Preoperative acetaminophen vs ibuprofen for control of pain after orthodontic separator placement

Suzanne E. Bird, Karen Williams, Katherine Kula

Research output: Contribution to journalArticle

53 Scopus citations


Introduction: Pain control during orthodontics is an important aspect of patient compliance. The aim of this prospective, randomized, double-blind clinical trial was to compare the pain control effectiveness of acetaminophen (650 mg) with ibuprofen (400 mg) taken 1 hour before separator placement in adolescents. Methods: The patients recorded their discomfort on a 100-mm visual analog scale during several activities (teeth not touching, chewing, and fitting back teeth together) and by selecting words adapted from the McGill Pain Questionnaire at 5 time intervals: immediately before separator placement, immediately after separator placement, 2 to 3 hours later, at bedtime, and on awakening the next morning. The patients (n = 33) were randomly assigned to the ibuprofen group or the acetaminophen group. A repeated-measures ANOVA was performed as a function of time and treatment group. Results: Pain increased immediately after separator placement, lessened, and then increased to a peak the next morning. The most commonly selected words to describe pain were "annoying," "sore," and "tight." There was no significant difference in pain at any time after separator placement regardless of the medication taken. Conclusions: Acetaminophen and ibuprofen produced no significant differences in pain after separator placement.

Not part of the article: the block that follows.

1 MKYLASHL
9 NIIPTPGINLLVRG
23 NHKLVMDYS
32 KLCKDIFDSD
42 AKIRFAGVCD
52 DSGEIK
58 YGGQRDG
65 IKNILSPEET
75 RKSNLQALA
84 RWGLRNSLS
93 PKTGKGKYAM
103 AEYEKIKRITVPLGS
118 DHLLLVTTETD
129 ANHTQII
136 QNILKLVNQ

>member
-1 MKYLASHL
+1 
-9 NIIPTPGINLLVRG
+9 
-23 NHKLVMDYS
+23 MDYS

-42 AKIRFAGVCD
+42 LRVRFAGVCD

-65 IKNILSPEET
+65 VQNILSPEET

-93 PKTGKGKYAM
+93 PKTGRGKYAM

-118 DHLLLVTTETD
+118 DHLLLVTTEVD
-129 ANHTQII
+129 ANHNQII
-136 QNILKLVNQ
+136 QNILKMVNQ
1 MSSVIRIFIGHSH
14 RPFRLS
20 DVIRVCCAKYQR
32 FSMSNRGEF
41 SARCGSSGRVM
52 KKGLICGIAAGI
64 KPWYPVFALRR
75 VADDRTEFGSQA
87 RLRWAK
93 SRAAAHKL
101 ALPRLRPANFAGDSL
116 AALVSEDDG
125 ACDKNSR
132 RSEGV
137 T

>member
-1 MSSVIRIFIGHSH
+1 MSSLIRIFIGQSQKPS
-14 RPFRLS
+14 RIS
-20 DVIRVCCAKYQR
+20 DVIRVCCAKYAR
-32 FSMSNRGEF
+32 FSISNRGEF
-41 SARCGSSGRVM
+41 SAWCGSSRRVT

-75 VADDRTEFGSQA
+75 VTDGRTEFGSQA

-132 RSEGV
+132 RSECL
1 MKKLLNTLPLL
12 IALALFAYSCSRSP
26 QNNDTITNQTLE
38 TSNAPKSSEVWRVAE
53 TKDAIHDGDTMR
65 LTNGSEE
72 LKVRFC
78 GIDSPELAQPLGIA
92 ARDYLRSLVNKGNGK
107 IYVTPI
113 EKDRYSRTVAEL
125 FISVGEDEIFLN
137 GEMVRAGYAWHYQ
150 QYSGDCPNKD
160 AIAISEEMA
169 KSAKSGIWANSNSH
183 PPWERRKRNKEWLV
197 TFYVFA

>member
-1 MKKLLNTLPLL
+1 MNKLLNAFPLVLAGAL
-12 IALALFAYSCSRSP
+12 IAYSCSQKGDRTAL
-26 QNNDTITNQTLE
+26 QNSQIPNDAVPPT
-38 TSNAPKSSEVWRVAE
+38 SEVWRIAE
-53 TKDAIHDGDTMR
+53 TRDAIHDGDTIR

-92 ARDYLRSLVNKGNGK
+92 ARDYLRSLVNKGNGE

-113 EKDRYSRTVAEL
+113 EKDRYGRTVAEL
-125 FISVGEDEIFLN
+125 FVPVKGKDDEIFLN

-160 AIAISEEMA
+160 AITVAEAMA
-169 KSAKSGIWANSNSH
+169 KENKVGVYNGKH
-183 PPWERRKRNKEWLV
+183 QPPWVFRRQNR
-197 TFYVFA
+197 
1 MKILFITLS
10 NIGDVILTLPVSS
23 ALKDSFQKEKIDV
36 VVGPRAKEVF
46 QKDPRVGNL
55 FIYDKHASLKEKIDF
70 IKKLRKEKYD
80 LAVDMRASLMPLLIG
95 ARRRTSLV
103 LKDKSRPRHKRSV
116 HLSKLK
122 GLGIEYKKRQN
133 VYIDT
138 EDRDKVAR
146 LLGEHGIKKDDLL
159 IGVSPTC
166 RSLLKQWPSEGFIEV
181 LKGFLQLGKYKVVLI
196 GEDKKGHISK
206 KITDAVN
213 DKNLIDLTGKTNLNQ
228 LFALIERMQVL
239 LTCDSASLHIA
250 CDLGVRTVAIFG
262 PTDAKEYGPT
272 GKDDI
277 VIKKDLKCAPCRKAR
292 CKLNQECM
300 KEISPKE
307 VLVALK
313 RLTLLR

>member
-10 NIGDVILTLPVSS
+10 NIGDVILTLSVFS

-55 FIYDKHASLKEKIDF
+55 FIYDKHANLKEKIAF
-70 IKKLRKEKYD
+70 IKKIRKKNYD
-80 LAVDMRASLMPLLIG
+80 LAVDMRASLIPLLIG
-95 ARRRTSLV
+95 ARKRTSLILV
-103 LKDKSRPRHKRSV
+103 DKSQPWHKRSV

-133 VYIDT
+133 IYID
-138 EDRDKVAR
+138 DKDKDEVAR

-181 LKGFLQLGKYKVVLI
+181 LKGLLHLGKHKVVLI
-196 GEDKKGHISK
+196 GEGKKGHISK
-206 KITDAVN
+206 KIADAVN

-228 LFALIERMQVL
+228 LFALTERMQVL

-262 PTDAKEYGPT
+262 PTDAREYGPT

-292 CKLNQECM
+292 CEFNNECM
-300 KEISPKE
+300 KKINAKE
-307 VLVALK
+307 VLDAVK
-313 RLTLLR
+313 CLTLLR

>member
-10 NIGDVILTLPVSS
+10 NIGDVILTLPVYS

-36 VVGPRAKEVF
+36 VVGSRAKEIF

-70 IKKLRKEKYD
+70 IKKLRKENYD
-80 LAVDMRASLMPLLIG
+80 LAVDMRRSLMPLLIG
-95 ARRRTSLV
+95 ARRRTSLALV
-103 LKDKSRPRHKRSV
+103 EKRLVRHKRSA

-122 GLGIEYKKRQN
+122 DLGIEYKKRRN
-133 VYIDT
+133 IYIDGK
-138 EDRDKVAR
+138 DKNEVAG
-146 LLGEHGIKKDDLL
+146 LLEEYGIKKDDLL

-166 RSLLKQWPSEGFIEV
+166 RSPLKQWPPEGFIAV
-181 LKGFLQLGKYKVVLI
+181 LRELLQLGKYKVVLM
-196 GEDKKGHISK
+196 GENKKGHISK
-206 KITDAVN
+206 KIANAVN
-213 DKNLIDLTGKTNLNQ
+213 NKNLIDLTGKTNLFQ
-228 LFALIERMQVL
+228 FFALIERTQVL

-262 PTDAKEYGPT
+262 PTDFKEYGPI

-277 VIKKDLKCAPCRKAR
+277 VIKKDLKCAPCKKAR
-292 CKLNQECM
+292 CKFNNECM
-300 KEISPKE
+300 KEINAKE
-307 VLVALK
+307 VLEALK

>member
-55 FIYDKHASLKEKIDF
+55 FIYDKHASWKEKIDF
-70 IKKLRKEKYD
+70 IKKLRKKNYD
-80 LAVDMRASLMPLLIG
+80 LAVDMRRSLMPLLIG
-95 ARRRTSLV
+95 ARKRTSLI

Original languageEnglish (US)
Pages (from-to)504-510
Number of pages7
JournalAmerican Journal of Orthodontics and Dentofacial Orthopedics
Issue number4
StatePublished - Oct 1 2007

ASJC Scopus subject areas

  • Orthodontics

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